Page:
Snow goggles aren’t just one of those accessories that make you look cool on the slopes. First of all, they’re made to keep your vision safe from the refracting UV rays that the snow makes 10x brighter than usual and they also keep your eyes safe from ice particles, small branches and twigs. Having the right pair of snow goggles can also prevent blurry vision caused by the cold mountain wind. Now that we’ve gone over why it so important to have a pair on, let’s go about how to find goggles that will both fit you size-wise and the environment you’ll mostly be in.
The shape of the lenses comes in two different types: cylindrical and spherical. The cylindrical-shaped lenses are curved from the left to the right with the vertical surface being flat – between nose and forehead. While cylindrical lenses are cheaper and provide less peripheral vision together with more glare coming through. Snowboard goggles with spherical lenses may be on the higher end of the price spectrum but they reduce glare way more, as they are also curved vertically which gives a better peripheral vision too.
Lens Colour (Tint)
Although there are clear lenses too, coloured ones are recommended unless you are going to hit the slopes at night. Light coloured lenses that are made with a higher VLT (Visible Light Transmission) are used on cloudy or foggy days. Yellow, amber, gold. rose, green and blue lenses offer a high VLT percentage which usually ranges from 60% to 90%. Darker lenses come in a brown, copper or grey colour with their VLT percentage ranging from 5% to 20%. There are also lenses that are in the middle of the VLT range which can be used in most weather conditions but won’t provide the best experience.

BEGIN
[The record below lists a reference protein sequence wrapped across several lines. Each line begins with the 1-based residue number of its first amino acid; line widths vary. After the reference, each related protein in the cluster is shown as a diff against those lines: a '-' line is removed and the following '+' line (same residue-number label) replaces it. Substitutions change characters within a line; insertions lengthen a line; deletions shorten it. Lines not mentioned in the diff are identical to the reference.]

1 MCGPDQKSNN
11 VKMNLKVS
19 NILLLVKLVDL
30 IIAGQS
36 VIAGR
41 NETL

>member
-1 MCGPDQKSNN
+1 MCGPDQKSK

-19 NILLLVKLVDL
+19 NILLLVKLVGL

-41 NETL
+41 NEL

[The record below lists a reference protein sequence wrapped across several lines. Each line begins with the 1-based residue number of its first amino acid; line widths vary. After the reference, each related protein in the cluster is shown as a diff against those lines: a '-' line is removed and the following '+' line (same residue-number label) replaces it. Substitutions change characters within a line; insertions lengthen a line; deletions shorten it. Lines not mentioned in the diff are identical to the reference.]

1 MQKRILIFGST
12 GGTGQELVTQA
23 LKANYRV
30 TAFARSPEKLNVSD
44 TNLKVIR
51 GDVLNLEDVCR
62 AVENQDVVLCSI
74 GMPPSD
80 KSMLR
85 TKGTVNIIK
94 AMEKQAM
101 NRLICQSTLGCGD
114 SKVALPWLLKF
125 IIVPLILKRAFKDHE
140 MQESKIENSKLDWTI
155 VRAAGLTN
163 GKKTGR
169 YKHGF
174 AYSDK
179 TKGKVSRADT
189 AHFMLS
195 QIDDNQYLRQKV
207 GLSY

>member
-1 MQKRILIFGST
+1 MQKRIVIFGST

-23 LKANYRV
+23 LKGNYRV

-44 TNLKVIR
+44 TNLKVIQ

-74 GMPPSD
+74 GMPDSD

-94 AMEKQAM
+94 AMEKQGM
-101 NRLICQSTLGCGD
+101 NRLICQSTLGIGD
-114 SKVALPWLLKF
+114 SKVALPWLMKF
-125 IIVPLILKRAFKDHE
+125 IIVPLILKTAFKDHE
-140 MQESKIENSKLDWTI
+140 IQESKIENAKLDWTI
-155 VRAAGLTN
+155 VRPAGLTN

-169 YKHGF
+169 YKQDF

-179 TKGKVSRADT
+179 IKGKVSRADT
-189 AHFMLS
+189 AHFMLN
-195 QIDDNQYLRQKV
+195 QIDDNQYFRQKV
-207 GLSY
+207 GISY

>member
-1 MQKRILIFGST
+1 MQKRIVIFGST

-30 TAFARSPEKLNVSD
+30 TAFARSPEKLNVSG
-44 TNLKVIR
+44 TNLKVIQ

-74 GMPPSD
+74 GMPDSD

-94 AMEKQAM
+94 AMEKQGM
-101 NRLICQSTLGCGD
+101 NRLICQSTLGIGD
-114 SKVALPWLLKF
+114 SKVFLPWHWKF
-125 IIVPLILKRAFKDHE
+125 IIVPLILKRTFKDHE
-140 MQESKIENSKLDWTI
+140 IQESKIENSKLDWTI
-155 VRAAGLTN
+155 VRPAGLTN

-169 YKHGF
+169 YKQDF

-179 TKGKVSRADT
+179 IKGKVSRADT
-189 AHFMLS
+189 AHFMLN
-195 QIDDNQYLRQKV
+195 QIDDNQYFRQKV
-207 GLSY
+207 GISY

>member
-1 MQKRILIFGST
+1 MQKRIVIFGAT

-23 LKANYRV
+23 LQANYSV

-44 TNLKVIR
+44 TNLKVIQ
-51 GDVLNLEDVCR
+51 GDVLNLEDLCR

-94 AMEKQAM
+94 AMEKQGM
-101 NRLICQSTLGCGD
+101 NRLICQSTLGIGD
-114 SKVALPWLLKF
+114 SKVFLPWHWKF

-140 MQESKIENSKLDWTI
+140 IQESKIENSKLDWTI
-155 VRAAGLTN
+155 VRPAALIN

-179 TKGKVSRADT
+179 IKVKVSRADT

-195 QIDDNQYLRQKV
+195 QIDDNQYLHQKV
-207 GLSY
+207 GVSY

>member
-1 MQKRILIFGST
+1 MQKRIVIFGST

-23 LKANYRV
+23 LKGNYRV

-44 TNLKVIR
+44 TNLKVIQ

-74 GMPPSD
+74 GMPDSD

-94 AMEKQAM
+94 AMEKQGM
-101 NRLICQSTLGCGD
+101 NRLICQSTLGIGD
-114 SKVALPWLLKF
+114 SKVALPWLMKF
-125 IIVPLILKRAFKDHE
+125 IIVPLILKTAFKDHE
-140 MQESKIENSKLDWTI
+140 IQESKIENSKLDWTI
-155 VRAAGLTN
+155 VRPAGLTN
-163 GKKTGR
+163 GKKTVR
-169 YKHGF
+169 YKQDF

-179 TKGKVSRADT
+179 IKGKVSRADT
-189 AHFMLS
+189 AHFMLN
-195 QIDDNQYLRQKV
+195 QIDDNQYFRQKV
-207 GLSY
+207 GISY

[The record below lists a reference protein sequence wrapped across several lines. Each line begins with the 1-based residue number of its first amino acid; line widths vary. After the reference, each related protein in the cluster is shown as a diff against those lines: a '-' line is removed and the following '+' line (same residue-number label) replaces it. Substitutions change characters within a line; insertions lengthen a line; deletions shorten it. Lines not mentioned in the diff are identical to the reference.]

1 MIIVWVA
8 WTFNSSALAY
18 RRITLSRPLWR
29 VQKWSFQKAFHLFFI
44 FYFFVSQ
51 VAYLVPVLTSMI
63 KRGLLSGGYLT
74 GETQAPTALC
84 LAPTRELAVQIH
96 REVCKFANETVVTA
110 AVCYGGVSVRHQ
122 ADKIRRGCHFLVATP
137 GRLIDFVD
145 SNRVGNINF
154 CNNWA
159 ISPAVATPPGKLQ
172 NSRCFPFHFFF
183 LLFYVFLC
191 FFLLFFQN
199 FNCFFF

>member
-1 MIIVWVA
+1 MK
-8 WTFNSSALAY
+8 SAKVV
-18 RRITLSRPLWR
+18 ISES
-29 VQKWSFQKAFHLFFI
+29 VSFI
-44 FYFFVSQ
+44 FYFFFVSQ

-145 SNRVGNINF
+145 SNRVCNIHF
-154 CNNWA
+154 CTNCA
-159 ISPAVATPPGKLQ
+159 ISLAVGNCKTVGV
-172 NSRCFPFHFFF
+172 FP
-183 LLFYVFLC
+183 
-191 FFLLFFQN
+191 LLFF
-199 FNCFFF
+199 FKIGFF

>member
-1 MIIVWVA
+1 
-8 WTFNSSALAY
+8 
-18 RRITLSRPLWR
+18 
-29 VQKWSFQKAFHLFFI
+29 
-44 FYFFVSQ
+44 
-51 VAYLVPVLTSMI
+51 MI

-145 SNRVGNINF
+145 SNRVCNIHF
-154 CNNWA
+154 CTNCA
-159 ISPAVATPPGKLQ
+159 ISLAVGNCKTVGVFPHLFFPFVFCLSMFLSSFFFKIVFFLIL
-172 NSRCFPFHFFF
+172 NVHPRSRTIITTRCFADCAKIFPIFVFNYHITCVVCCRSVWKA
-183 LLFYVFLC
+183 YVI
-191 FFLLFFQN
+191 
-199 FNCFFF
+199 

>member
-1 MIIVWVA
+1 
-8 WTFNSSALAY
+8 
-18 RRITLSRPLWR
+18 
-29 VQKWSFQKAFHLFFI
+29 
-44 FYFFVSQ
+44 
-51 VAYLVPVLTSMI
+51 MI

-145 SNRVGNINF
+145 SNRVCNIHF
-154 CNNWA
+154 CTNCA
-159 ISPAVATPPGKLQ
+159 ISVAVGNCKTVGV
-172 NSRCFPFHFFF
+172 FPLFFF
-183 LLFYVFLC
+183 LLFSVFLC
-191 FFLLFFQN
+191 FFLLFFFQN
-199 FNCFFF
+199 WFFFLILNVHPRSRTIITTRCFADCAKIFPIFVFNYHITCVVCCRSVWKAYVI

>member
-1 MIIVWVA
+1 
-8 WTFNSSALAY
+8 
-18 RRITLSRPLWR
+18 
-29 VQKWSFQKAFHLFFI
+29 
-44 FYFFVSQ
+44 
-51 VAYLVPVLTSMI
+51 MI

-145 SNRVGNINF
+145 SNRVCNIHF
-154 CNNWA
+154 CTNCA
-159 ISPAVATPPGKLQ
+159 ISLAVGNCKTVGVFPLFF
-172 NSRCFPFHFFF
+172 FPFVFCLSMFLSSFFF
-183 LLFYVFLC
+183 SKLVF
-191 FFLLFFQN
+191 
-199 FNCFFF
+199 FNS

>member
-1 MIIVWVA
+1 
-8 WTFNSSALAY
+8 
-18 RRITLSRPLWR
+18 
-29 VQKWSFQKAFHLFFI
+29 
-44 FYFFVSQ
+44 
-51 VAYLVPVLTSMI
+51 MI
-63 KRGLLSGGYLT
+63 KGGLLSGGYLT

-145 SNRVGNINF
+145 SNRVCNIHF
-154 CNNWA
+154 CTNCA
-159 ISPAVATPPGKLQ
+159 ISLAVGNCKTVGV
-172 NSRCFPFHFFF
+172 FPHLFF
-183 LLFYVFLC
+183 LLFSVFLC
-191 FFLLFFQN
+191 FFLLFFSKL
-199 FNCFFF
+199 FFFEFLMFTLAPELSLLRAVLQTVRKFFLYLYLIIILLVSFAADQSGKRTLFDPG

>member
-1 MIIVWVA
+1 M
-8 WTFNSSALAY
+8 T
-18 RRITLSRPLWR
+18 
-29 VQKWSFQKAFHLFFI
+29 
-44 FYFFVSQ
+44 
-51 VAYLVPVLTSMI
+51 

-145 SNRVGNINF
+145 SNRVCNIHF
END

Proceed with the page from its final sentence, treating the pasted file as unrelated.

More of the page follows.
There are quite a few options when it comes to choosing the best type of ventilation. First, you have goggles with double-layered lenses which help create a thermal barrier that makes fogging to happen at a slower rate than in a single-layered lens. All mid-range and high-end goggles come with an anti-fog coating which can be put on older goggles as well.
Vents are what makes controlling fogging even easier but as a consequence, your face may freeze, especially in very cold weather. There is a small number of high-tech snowboard goggles that make use of fans so they can keep moisture away which come with multiple settings for different scenarios – riding the gondola, going down a slope or standing in a lift line.
Frame & Fit
The frames should be made to fit your helmet and not the other way around and while most goggles are helmet-compatible you should try different ones to make sure you get the most comfortable fit. Talking about comfort, the padding on your goggles should be soft enough so it doesn’t make them fog and thick enough si it can cushion your face.
The majority of goggles come with a single clip for adjustment but there are also goggles with an open/ close buckle that has sliding clips on both sides. For those of you who wear prescription glasses, it is recommended that you go with OTG (over-the-glass) frames as these won’t press your face since they won’t come into contact with the nosepiece and the temples.